You are currently browsing the tag archive for the ‘environment’ tag.

This year America’s collective gas bill is on track to hit half a trillion dollars. With that comes not only colossal public expenses, but crippling blows to individual finance. Some Americans are reportedly paying up to 50% of their income on their cars between insurance, repairs, fuel and other expenses. Those with the largest burden, of course, are often the poorest. A new website and project from the New America Institute is hoping to bring attention to the high cost of car ownership. The Energy Trap features personal video testimonials from all over the US talking about the time and money being devoted to people’s commutes.

This high cost is starting to take its toll (often literally). The Globe and Mail recently ran an interesting article about “Peak Cars” (RTH link), which notes that rates of driving have already been falling for some time, especially among young people. Because of the high cost of insurance, generally low incomes and already high debt burdens, it just doesn’t make sense for many young people to drive. For most younger men I know especially, it’s pretty much an either-or choice of having your own car or appartment, and I must admit that I would have trouble owning a half-decent car for less than I pay in rent. Putting this in visual and financial terms, Streamline Refinance released this ‘infographic‘ about how much commuting costs in terms of housing or how much it effectively lowers your wages. They claim a thirty mile commute is the long-term equivalent of just under half a million extra to spend on a home (after mortgage voodoo is worked out), or nearly a million if both couples drive it.

Cars provide a perfect example of how costs in our society get hidden by distribution. Governments certainly spend a lot on roads, highways and parking lots, – more than any other form of transport, and most other programs – but that doesn’t buy any vehicles. On top of the horrendous cost of roads (often tens of millions per kilometre for urban highways), there’s also the price of the cars themselves as well as their fuel and parking spaces. These costs are borne by the public, so they don’t show up on government balance sheets except as tax revenues. Instead they’re paid directly by us, or hidden in the prices of everything we buy (“free parking” at malls, trucking costs etc). Despite this illusion, the price of cars is still a very real public cost – simply paid for directly by us and not by the state.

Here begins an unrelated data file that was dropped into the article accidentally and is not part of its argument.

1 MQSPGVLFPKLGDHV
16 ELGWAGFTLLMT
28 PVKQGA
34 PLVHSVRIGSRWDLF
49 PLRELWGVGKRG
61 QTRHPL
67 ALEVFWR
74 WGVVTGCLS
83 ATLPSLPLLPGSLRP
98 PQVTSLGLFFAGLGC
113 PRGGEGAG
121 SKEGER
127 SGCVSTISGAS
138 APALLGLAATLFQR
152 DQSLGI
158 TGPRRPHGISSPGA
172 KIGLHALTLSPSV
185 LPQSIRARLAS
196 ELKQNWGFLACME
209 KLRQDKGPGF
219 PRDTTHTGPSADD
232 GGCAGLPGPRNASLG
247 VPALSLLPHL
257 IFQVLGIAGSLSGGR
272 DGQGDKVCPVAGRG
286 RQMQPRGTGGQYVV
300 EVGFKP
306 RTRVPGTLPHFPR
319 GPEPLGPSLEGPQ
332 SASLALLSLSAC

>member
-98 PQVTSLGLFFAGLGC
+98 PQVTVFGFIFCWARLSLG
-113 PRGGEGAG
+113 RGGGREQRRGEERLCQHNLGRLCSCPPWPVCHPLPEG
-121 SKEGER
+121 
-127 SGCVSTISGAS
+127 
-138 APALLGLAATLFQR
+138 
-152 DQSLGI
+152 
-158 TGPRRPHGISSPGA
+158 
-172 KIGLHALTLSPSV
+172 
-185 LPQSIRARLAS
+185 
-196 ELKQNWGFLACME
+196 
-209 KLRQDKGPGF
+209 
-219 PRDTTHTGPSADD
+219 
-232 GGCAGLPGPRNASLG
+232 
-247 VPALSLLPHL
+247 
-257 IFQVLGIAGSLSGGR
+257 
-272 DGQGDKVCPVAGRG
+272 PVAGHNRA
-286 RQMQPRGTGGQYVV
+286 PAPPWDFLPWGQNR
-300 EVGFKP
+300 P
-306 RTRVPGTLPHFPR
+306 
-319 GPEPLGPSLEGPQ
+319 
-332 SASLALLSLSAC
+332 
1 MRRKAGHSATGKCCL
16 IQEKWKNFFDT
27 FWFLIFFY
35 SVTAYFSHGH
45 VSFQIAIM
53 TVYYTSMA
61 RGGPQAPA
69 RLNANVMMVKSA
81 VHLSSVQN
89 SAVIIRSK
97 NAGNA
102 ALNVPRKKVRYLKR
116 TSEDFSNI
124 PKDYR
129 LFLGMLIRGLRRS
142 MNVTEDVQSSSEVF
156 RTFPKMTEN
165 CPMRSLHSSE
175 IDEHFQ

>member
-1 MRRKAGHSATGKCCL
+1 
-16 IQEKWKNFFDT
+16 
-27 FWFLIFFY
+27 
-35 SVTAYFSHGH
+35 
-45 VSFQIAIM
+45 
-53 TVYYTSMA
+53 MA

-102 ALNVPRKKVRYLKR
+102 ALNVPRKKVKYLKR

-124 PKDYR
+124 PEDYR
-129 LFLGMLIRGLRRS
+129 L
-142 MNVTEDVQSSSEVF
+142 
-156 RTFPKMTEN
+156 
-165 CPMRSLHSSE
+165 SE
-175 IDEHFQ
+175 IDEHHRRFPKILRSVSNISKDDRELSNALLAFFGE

There are, of course, a great many public costs associated with cars. Virtually every part of the industry receives massive public subsidies (oil, manufacturing, roads etc). This includes policing, the incredible increase in regulations needed for traffic management, and the criminalization of many otherwise-harmless activities like “jaywalking”. It includes health care costs related to accidents, inactivity and air pollution, as well as the incalculable price of human suffering for those affected. And then there’s the environment costs – mining, quarrying, oil extraction, roads, parking, smog, sprawl, climate change – any of these, alone, generate billions in “externalized” costs for the environment and society. Oh, and then there’s oil wars…

What this demonstrates is that demanding “jobs” or “growth” as a cure-all to economic issues can in fact lead us into traps that really aren’t economic or efficient at all. Automobile manufacturing is pretty much the primary industry in Ontario, linked by some to one out of four jobs. Taken uncritically, that’s a massive boon to our economy. But is it? We need to be wary of “progress” measured only in hours worked or money spent – neither relates directly to our welfare or quality of life. Health, safety, air quality – these things do. The more intently our economy focuses on the abstractions it creates, the more it loses focus on measuring or accounting for real world value, and the more detached and alienated it becomes.

With the decline in first-world manufacturing, most people (especially in Hamilton) are no stranger to the idea of work becoming more irrelevant and pointless. If you have any doubt that a person can be employed full-time for purposes which create next to no real-world value, I’d suggest a short stint at one of our many call centres. Complex and expensive machines like cars provide an attractive remedy to that, since they’re one of the few things we still make. Unfortunately, making pointless machines is no more useful than making pointless phone calls. Time spent building cars and roads is time which by definition isn’t spent on housing, food or medicine (all are in fact more expensive as a result). Decades of development make it fairly clear that providing a posh fleet of luxury vehicles for the wealthy doesn’t equate to feeding the hungry or housing the homeless. The last decade has shown pretty clearly what happens to the world’s poor when we try using part of our food supply (corn) to supplement our fuel supply.

It’s time to focus on our needs, and not ill-defined amorphous ways of getting them like “jobs” or “economic growth”. If we need to get from one side of town to another, there are ways of achieving that which don’t involve over a hundred horses’ power per person. There are bikes, trains, feet and buses. There are better ways to efficiently use those cars (ride and car shares), and there are far more efficient ways to build and arrange cities so a half-hour car ride isn’t necessary to reach school, work or amenities. If we need homes, let’s devote our funds and efforts toward building the best and most efficient homes possible rather than convoluted methods of financing them. If we need food, let’s grow it. If we need clothes, medicine or tools, let’s make them. Doing these tasks is “work” too, often far more rewarding than most jobs you could name (which is why so many people do them when not paid for it). If the jobs we’re working and institutions we’re relying aren’t meeting our needs, why continue to meet their demands for cash and labour?